Library, research centre and archive for the Middle East Centre (Zaha Hadid, 2015).
This remarkable new building links two Victorian houses on the Woodstock Road, numbers 68, a former vicarage and the original home of the Middle East Centre, and 66, a semi-detached house, enclosing a new quad at the northern end of the college site. Initially known as the Softbridge Building, there is a visible concrete bridge-like structure at its heart, but it is firmly rooted to the ground. The form and shape of the building are different from every angle, and its stainless steel cladding panels act as an irregular and multiple-curved mirror, reflecting buildings, trees, grass and sky, and people, in the most unexpected ways. This is perhaps fortuitous, as the decision to use stainless steel came late in the design process – it might have been shiny white or dark bronze – but it only adds to the building’s sci-fi quality.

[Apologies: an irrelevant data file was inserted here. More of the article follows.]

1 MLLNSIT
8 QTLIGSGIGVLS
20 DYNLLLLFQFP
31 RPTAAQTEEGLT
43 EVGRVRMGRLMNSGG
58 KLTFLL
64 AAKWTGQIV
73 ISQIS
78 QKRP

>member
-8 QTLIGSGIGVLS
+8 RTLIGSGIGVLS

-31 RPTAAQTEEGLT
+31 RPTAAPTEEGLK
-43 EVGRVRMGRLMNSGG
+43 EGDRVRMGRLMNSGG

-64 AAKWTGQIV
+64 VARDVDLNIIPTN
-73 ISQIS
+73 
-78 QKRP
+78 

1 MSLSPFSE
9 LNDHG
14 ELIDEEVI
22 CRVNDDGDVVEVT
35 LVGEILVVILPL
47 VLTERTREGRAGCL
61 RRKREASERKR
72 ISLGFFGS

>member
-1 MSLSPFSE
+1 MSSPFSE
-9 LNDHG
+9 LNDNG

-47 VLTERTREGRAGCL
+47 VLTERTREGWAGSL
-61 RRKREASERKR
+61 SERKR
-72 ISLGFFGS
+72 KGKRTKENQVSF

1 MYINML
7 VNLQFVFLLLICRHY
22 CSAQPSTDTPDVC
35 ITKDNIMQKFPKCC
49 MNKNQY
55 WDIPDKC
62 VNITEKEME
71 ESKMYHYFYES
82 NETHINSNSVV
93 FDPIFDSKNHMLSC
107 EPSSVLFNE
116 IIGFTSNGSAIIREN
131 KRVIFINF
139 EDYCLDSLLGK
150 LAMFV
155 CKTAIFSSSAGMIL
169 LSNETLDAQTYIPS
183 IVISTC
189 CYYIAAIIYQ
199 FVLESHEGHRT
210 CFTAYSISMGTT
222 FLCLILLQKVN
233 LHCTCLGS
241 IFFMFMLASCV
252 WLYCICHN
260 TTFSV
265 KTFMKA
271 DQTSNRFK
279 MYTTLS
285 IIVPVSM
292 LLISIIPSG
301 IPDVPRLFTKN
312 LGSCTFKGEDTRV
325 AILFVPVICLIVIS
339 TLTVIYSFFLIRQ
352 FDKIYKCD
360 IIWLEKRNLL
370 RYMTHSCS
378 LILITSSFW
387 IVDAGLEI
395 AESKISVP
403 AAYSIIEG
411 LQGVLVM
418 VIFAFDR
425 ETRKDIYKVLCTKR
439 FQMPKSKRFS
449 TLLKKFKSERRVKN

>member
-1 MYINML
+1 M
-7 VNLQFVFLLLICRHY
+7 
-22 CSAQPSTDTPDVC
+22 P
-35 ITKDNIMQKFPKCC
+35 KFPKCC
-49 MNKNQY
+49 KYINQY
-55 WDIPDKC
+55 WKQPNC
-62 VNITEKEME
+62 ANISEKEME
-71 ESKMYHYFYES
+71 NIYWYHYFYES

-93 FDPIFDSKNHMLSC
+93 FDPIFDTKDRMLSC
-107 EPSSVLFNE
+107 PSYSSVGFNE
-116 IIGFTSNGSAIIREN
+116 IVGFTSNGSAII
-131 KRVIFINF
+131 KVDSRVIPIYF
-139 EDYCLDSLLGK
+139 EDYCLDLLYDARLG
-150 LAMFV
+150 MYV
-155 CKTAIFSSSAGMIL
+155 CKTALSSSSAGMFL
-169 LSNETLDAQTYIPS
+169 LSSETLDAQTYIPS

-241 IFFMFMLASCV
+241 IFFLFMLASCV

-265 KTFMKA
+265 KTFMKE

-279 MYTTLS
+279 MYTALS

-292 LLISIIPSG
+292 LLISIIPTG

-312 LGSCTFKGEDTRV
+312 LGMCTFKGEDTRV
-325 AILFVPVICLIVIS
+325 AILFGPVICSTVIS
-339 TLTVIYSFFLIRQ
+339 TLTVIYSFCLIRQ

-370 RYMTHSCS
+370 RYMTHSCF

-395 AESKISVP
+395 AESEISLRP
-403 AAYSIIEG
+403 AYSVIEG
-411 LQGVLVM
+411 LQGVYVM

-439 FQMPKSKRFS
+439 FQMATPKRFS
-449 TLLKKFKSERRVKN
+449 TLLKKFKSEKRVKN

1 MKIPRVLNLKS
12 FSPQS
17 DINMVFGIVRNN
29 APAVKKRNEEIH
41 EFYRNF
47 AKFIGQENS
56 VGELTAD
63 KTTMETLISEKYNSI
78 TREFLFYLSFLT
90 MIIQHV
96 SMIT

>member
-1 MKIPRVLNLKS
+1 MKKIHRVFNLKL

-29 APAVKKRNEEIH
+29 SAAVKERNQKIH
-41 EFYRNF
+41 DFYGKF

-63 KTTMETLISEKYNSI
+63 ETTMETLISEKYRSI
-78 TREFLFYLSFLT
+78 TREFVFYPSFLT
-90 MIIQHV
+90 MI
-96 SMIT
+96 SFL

This building is so unexpected that it defies conventional interpretation, to the point of being mysterious. While it provides distinctive spaces for quite conventional uses – an underground archive store and lecture theatre (hidden beneath the quad), library stacks and reading areas – it suggests a radical sense of difference and otherness. Located in the North Oxford Conservation Area, it met strong local opposition, and yet it won planning approval when a conventional design had been rejected. However you choose to read it, it is already being seen as part of a new wave of radical contemporary architecture in Oxford.
References: Glancey, J., “Zaha Hadid’s Middle East Centre lands in Oxford,” Daily Telegraph, 14 June 2015.
Awards: OPT Award 2015